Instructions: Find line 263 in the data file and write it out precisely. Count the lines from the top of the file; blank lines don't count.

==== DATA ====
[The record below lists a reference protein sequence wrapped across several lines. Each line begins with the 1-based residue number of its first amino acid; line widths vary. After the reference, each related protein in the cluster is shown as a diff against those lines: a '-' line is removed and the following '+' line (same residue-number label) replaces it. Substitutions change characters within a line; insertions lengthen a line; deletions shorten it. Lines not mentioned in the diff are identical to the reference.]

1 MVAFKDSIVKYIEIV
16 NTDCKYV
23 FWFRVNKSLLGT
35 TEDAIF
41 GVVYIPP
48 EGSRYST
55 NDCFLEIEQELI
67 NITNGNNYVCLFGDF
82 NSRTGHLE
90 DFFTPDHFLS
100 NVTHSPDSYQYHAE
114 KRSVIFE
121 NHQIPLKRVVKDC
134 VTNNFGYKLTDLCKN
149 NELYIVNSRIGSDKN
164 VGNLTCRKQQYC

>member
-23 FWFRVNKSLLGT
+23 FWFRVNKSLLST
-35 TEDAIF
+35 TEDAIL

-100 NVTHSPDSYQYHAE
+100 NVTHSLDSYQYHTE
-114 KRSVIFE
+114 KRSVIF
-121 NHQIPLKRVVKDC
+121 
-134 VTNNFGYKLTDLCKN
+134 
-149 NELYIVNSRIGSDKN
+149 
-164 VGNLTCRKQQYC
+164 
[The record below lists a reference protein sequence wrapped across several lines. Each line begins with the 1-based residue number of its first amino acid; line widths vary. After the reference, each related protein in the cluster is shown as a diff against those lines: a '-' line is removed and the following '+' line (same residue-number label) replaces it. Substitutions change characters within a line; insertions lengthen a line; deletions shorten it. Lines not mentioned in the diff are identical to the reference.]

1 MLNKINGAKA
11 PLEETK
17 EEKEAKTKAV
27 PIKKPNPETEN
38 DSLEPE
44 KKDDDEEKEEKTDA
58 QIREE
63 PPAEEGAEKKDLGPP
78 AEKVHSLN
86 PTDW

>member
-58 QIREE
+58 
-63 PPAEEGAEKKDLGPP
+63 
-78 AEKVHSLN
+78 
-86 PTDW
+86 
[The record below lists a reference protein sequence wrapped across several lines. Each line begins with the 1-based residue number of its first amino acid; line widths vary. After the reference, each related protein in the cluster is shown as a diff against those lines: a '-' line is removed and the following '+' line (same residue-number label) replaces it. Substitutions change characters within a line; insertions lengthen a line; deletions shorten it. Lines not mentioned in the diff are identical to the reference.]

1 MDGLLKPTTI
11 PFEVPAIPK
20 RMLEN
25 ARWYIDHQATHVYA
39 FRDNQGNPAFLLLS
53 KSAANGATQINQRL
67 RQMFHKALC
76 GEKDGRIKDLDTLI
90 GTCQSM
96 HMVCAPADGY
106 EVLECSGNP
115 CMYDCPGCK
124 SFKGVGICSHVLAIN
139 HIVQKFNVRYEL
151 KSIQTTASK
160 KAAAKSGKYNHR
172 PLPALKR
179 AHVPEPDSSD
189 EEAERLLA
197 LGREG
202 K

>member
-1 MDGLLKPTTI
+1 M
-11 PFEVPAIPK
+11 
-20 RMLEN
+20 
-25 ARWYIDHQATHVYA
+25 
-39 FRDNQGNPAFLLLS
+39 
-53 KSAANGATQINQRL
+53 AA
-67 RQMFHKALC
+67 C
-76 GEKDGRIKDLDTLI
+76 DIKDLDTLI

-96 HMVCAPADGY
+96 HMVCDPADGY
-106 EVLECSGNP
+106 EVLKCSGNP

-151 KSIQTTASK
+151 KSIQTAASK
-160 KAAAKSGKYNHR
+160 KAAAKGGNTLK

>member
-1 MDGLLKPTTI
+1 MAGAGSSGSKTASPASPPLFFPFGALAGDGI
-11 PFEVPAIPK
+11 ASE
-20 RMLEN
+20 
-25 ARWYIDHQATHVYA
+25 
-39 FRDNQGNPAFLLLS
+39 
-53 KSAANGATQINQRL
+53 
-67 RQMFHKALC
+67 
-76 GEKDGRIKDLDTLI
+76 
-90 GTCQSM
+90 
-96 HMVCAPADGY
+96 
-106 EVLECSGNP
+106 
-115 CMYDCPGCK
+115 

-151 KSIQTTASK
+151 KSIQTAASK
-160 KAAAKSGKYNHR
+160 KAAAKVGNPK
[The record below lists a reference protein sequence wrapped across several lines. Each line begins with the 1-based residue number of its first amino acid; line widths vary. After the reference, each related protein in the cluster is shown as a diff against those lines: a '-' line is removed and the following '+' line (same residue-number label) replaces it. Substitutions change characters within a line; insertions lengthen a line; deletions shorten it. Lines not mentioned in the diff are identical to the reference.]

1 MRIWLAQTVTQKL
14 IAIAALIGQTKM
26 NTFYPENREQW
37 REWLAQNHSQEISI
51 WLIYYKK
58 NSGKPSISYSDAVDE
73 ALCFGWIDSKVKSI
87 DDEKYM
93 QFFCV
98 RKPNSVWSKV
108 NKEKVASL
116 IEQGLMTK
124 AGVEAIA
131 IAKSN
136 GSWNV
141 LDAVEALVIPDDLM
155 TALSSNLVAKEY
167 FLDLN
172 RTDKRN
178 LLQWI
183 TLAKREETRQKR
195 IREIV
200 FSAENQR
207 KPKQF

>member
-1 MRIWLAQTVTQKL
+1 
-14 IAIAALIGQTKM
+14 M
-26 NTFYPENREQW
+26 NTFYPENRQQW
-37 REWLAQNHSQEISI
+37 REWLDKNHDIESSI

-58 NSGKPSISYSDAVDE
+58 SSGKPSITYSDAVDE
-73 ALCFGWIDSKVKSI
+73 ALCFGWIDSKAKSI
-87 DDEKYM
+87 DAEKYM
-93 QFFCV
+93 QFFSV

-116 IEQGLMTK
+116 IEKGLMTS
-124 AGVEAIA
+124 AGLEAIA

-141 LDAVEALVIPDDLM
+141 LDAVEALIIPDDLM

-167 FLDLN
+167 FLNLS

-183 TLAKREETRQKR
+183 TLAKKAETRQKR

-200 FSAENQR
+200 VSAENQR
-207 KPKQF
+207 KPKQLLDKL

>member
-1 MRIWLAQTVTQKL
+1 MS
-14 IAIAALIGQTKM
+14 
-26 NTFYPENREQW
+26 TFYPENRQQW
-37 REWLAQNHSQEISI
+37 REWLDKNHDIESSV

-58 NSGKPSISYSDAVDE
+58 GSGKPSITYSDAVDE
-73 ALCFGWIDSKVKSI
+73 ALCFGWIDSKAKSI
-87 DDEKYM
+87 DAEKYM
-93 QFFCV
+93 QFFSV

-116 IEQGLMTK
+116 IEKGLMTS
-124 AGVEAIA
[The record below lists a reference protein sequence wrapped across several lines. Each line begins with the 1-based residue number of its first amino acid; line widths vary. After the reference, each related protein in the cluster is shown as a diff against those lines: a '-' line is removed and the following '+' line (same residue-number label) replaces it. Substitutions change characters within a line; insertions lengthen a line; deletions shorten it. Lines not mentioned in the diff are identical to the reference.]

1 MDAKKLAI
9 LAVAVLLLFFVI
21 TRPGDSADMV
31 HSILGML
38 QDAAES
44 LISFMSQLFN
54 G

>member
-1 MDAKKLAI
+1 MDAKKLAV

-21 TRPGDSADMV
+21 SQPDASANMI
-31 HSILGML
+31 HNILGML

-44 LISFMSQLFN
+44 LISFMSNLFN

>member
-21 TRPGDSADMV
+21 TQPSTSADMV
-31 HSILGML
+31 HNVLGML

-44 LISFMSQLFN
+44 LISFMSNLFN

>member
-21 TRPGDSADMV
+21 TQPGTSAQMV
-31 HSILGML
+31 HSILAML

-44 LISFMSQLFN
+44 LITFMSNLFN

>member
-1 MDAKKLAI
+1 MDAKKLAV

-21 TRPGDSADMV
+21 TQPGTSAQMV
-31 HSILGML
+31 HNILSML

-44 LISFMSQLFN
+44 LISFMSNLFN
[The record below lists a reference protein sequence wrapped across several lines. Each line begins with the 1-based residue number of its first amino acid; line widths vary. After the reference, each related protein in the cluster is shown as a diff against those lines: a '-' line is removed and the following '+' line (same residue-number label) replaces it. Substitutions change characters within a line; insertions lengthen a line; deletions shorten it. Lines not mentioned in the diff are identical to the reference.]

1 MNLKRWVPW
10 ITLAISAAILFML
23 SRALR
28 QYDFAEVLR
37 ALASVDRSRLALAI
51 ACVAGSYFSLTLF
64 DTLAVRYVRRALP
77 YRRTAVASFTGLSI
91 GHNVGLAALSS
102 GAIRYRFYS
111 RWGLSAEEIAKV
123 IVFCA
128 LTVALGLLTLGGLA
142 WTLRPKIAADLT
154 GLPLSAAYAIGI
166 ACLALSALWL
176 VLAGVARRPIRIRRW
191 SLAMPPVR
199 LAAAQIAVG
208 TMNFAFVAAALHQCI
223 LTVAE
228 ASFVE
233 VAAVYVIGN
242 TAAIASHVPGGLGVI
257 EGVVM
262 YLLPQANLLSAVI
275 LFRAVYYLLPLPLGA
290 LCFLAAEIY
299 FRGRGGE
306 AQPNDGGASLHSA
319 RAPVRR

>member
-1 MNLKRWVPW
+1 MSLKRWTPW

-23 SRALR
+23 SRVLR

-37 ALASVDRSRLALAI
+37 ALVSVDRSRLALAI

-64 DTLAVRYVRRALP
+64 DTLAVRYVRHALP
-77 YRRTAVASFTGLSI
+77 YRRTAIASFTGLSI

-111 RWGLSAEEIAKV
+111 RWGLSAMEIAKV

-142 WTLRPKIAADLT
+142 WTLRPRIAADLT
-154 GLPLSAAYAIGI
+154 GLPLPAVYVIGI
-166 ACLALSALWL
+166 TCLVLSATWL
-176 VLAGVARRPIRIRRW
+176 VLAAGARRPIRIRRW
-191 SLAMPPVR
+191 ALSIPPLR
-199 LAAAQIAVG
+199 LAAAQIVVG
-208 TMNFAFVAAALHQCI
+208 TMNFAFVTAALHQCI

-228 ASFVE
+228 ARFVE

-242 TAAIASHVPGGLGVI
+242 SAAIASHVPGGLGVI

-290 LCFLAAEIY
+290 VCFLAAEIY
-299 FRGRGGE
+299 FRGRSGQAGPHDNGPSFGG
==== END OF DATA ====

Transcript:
166 ACLALSALWL